The Massachusetts Estate Tax, the Governor’s Proposal, and Out-of-State Real and Tangible Personal Property
In late January 2022, the Baker-Polito Administration filed a “comprehensive tax proposal” which would make several changes to the Massachusetts estate tax, including by increasing the Massachusetts exemption amount; eliminating the so-called “cliff effect” of the Massachusetts estate tax; and modifying the method for taking into account a resident decedent’s out-of-state real and tangible personal property when computing Massachusetts estate tax.[i] House Bill 4361, 192nd Gen. Ct. §§ 11–12 (filed Jan. 26, 2022). The first two proposed changes have been publicized and covered elsewhere, whereas the third proposed change has not been and is discussed in this post.
The Massachusetts estate tax is computed based on a decedent’s federal taxable estate, see G.L. c. 65C, § 2A; former I.R.C. § 2011, which in the case of a Massachusetts resident decedent may include value attributable to real or tangible personal property located in states other than Massachusetts. If those other states also tax the decedent’s estate, Massachusetts allows a credit for taxes paid. If they do not, the Massachusetts statute purports to subject the out-of-state property to tax in the same manner as the decedent’s other (in-state) property.
Since at least 2016, executors of the estates of Massachusetts resident decedents have been well-advised to consider deviating from what the statute purports to require. That year, the Middlesex Probate and Family Court held that a resident decedent’s interest in a foreign entity that held foreign real property was an interest in foreign real property and, consequently, not subject to Massachusetts estate tax. Dassori v. Commissioner of Revenue, Docket No. MI14E0042QC (June 30, 2016). In that case, the taxpayer argued that the United States Constitution prohibited Massachusetts from taxing out-of-state real property, and the Commissioner of the Massachusetts Department of Revenue did not dispute that argument. Eric T. Berkman, Estate Tax Application Ruled Unconstitutional, Mass. Law. Wkly., Aug. 29, 2016 (quoting counsel for the taxpayer). So, although the court did not hold that out-of-state real property is not subject to Massachusetts estate tax, the case further popularized this proposition.
Consistent with Dassori, at least some executors have been advised to report a value of $0 for real and tangible personal property located outside of the Commonwealth. Compared to reporting at fair market value, this generally has the effect of reducing Massachusetts tax at the highest marginal rate that would otherwise apply.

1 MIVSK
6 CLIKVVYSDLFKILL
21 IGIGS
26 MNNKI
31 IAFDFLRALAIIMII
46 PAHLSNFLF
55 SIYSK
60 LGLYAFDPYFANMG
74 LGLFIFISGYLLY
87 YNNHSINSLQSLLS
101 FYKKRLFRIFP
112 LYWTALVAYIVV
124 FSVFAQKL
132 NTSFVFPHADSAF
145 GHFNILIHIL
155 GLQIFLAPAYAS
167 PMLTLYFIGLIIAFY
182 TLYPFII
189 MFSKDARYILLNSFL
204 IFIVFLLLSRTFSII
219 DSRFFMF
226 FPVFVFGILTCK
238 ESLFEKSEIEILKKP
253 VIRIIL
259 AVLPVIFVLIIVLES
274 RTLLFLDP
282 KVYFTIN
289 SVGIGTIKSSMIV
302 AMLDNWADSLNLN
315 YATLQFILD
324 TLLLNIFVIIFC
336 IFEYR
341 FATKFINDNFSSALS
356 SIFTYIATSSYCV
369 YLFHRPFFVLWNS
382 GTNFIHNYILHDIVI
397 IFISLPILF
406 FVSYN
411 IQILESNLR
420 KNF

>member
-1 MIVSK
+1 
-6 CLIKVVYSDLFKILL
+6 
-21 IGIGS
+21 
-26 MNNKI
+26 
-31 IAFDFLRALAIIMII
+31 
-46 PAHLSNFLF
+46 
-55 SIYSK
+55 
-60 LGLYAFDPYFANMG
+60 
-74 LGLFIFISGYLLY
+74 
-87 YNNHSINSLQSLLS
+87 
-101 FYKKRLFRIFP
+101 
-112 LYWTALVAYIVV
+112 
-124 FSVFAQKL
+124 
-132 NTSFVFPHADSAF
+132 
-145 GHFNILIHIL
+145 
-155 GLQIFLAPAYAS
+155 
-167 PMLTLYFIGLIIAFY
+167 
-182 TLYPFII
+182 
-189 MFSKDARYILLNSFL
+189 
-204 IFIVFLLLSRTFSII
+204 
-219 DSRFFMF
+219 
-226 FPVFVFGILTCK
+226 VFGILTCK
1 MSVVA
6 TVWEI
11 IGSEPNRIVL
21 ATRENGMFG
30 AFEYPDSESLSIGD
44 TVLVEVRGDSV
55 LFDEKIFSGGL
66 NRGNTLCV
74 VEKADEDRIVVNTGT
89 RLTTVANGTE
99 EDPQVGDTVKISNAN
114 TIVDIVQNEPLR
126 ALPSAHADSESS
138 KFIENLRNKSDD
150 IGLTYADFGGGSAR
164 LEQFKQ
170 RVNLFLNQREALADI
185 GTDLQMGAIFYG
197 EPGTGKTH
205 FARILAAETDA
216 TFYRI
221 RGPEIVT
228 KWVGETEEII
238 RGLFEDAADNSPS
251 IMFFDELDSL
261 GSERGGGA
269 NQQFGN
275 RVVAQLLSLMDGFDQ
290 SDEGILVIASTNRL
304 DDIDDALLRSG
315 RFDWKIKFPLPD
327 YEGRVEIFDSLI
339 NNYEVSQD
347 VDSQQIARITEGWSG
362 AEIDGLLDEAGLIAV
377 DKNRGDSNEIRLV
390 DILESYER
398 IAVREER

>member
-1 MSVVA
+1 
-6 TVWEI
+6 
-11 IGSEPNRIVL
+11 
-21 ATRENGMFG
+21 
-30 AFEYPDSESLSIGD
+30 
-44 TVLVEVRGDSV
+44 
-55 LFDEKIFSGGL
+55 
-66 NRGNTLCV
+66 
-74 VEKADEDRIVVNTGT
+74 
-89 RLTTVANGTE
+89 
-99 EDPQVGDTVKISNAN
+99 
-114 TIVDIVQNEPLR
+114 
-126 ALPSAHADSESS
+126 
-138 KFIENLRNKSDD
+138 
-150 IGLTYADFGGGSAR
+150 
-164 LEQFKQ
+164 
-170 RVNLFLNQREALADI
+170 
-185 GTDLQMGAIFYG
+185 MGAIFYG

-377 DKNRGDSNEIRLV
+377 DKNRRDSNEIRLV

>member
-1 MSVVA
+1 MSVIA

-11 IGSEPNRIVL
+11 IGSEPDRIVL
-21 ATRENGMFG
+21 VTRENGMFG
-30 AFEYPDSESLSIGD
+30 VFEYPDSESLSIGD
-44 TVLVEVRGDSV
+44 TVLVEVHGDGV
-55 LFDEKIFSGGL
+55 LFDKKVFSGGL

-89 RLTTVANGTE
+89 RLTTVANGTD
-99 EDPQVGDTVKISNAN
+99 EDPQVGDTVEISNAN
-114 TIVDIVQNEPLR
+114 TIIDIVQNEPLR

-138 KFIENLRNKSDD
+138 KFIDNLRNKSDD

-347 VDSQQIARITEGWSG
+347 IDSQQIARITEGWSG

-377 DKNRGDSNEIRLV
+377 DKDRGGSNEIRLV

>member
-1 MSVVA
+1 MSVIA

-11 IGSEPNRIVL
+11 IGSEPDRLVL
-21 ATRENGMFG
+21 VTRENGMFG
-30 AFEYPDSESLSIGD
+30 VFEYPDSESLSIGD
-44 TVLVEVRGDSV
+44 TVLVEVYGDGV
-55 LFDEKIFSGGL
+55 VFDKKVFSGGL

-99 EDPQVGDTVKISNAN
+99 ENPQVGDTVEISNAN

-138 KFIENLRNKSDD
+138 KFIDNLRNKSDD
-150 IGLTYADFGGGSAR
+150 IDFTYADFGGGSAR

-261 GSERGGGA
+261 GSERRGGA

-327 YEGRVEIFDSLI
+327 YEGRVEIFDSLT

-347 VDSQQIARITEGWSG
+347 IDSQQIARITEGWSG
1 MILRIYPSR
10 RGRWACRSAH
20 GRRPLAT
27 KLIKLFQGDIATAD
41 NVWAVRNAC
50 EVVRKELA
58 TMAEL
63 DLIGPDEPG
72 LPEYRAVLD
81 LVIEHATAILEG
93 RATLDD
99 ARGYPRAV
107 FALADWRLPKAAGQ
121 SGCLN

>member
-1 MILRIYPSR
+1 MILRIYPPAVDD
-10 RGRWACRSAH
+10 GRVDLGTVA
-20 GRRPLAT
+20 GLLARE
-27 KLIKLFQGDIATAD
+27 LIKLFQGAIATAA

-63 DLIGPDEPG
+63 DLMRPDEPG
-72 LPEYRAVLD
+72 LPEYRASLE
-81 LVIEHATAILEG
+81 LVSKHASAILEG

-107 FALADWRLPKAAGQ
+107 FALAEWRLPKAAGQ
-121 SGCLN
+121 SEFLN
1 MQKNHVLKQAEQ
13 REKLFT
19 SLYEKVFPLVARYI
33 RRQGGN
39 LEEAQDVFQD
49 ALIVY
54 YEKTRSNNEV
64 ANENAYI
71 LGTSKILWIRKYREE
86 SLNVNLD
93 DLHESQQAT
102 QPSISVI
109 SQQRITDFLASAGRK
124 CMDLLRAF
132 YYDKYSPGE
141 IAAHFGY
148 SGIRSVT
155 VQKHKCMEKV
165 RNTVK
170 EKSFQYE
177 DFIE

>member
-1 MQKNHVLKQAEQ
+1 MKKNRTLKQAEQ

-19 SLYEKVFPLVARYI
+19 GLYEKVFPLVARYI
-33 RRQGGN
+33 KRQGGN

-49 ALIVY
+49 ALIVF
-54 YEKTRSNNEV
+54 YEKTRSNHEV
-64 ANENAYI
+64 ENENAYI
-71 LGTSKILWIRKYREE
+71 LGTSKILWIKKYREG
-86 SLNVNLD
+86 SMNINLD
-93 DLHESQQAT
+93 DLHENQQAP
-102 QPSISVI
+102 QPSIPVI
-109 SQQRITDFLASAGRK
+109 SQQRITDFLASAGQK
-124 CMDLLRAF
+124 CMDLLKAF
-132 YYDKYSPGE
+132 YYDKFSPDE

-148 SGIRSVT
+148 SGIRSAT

The Administration’s proposal calls for a resident decedent’s Massachusetts estate tax instead to be reduced in proportion to the value of the decedent’s out-of-state real and tangible personal property (whether or not any other jurisdiction subjects that property to tax).[ii] Compared to reporting such property at fair market value, this would have the effect of reducing Massachusetts tax at the average rate to which the decedent’s estate is otherwise subject. Depending on how an executor of a Massachusetts resident decedent previously has reported out-of-state real and tangible personal property, this could result in more Massachusetts estate tax being reported than under current practice (because that average rate is lower than the highest otherwise-applicable marginal rate), or less if the executor has been reporting in accordance with the current statute notwithstanding the Dassori argument.
If adopted, the proposal may be subject to challenge. However, the proposal appears to be on at least more solid constitutional footing than the current statute. See generally Jerome R. Hellerstein et al., State Taxation ¶ 21.10 (3d ed. 2001 with updates through January 2022, online version accessed on Checkpoint).
[i] Another lesser-known quirk would also be eliminated: The exemption would no longer be reduced by lifetime taxable gifts.
[ii] This mirrors how Massachusetts taxes nonresident decedents on their in-state real and tangible personal property.